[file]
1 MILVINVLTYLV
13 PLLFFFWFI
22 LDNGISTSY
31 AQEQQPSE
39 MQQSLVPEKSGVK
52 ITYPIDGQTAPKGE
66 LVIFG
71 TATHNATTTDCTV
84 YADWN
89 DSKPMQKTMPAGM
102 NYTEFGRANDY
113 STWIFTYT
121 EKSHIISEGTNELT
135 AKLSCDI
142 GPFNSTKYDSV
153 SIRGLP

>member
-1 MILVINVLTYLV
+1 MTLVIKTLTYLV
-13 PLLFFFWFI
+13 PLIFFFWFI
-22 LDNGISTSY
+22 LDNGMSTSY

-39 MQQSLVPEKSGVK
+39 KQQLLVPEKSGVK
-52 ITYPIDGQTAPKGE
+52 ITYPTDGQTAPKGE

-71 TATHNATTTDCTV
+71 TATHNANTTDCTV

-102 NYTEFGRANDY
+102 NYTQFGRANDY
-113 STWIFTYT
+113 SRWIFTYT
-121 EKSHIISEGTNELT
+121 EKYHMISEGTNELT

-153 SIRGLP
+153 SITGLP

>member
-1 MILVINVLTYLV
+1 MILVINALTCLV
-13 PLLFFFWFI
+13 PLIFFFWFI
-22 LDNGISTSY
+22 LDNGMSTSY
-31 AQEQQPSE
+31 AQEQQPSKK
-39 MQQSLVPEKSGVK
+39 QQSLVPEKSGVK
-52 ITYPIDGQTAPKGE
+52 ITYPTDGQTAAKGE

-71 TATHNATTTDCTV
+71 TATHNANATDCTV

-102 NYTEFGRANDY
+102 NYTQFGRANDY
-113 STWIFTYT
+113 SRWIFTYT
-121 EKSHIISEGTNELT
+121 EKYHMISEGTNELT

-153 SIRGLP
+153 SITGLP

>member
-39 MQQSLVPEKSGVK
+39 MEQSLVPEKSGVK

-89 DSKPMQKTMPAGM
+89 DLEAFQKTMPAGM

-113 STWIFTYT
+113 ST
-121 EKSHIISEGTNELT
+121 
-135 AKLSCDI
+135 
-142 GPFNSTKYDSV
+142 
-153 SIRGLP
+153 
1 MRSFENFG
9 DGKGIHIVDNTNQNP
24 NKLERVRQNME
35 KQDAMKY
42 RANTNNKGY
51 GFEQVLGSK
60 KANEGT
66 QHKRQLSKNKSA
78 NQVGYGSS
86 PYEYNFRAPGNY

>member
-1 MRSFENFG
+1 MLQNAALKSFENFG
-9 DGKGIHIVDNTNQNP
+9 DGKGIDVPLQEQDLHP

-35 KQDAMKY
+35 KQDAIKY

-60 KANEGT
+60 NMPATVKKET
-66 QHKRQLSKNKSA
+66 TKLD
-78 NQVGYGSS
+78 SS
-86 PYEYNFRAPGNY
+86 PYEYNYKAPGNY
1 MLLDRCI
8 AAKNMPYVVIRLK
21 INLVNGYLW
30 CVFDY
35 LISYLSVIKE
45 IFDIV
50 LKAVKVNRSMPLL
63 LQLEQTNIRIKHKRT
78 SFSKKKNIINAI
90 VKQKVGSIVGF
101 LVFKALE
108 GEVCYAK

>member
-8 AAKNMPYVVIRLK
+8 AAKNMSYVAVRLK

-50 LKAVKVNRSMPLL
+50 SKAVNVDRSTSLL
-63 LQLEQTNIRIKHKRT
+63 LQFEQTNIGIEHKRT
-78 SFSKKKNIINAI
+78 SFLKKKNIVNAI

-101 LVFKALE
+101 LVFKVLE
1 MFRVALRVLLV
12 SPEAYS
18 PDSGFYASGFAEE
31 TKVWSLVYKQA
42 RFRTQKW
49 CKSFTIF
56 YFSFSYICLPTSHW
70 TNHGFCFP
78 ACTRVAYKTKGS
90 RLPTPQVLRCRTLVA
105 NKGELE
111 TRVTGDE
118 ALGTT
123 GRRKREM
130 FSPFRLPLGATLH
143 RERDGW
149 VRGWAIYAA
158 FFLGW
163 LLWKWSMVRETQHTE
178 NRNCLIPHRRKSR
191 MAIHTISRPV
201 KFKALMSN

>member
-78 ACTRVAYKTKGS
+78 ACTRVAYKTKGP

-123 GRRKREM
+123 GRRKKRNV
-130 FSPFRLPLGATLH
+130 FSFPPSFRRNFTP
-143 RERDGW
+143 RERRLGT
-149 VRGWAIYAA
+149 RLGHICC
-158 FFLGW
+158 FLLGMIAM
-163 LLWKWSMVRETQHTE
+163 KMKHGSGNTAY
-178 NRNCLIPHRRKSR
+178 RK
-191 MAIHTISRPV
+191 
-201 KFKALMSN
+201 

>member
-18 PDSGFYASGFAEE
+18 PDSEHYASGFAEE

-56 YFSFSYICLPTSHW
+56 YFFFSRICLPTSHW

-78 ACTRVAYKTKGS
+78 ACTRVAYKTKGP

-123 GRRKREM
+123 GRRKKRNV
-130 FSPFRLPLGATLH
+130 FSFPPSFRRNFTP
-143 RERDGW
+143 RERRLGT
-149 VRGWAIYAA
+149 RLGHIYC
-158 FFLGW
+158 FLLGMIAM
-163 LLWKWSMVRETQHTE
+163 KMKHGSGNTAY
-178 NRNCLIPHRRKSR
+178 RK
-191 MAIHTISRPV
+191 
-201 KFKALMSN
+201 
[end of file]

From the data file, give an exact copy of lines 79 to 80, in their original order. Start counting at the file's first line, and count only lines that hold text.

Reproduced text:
35 KQDAMKY
42 RANTNNKGY